The stroboframe camera flip from tiffen is also a good PJ bracket. You need the OCS cord too. You may want to consider two 420's instead of one 550 for redundancy.

    Other advice for a first timer:

    Shoot flash in manual mode! f 5.6-11 depending on DOF. Portraits up close f2-11.

    Consider renting if you cannot afford the gear, tell the couple/mom that to do it RIGHT this is necessary. Pass the rental cost to them. If you rent get the gear one day before the event and test it out.

    Attend the rehearsal to plan the shoot, bring a film body if you have one and shoot a coupe rolls for insurance and a different effect.

    Burn your images to CD before you erase your CF. Always have two working copies in case one blows up.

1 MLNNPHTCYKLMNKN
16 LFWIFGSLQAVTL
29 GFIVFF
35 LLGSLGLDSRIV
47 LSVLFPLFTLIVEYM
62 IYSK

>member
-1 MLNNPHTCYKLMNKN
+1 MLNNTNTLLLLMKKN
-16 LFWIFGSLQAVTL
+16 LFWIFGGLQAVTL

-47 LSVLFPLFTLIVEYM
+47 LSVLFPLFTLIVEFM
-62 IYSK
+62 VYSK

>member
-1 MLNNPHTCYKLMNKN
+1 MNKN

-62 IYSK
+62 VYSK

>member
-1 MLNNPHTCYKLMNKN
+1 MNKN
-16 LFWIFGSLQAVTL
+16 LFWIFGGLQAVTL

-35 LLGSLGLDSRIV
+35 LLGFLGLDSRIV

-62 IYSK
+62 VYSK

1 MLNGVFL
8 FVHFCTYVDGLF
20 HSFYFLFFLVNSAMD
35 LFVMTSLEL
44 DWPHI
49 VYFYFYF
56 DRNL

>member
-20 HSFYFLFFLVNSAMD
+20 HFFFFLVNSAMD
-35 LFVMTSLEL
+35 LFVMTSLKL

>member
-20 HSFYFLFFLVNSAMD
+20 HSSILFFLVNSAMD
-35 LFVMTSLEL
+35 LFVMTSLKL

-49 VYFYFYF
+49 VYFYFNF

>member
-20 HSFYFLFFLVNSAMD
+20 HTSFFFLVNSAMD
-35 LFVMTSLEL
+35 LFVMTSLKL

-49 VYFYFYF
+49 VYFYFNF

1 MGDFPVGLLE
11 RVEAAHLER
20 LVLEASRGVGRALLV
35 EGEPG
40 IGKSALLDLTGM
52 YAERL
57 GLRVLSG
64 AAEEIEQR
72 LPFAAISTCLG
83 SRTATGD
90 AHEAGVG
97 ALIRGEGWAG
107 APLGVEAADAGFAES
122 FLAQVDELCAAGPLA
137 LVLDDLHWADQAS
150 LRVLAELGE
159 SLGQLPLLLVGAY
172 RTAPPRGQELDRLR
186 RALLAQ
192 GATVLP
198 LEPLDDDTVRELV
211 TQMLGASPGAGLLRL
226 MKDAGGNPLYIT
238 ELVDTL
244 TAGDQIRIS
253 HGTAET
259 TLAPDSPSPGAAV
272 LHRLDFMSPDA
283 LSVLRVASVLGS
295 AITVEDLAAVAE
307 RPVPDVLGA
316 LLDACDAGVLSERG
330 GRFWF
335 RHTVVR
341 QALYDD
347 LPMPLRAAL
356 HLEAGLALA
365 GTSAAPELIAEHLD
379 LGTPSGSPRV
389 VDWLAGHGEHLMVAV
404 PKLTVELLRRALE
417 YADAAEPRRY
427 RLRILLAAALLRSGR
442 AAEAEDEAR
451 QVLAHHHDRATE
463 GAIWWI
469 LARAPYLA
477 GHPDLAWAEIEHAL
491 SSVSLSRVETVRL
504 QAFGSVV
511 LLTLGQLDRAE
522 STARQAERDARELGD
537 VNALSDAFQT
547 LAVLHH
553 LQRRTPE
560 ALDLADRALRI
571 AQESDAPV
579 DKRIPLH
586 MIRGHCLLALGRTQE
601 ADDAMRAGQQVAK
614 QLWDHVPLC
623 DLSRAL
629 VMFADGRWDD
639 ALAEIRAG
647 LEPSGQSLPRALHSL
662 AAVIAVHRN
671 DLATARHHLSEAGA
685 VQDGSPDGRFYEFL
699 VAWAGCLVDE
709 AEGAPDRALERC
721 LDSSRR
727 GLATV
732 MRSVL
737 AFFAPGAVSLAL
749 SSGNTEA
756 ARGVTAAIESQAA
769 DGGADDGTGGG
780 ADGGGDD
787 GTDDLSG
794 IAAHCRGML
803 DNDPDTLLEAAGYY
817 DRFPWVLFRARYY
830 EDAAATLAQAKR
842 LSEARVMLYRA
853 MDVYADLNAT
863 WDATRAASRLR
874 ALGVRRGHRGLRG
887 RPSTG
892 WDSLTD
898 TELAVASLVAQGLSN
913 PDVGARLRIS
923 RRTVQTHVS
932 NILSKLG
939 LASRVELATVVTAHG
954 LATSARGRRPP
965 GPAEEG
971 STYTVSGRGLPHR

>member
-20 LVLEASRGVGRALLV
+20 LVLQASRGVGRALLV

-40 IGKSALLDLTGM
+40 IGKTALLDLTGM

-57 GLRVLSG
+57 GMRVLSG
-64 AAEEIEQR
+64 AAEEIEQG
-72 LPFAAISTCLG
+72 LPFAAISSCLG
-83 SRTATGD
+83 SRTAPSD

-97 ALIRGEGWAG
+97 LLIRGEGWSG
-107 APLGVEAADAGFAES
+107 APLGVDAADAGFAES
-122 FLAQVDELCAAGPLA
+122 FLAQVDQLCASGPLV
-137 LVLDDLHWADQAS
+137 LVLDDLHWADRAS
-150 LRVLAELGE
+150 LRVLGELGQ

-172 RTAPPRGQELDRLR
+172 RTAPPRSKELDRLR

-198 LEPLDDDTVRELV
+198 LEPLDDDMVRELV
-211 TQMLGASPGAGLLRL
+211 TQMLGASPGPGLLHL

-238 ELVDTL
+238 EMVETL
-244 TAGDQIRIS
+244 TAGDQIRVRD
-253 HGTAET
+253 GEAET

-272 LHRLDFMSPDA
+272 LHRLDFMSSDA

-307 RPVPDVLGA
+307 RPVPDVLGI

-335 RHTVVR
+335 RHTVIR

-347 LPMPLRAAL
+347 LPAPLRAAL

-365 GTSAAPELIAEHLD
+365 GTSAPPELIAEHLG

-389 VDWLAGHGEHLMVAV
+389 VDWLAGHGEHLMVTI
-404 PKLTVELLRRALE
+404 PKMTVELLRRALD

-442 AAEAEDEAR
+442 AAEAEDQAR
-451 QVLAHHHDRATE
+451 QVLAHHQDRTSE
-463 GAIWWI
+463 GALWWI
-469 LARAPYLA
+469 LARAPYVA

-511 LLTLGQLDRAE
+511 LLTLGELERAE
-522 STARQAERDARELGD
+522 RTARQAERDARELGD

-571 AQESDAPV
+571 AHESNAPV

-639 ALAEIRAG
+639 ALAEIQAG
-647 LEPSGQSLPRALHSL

Prepare a shot list.

    Get 'Color One' RAW converter.
     
  5. William, what is Color One RAW converter? Is there a web site to take a look at it?
     
  6. I read the response about shooting flash in manual mode. I am learning to use the 10D
    and the EX550. What is the reason for shooting in manual mode?
     
  7. This really sounds like a bad idea.However,if you must go forward,shoot 200 pictures everyday of people with the intended gear.When all 200 come out perfect over a weeks time,you will be ready.As far as backup gear,have 2 of everything and have both rigs ready to fire.If the primary rig fails to go bang when you push the button,you dont want to be fiddling with gear.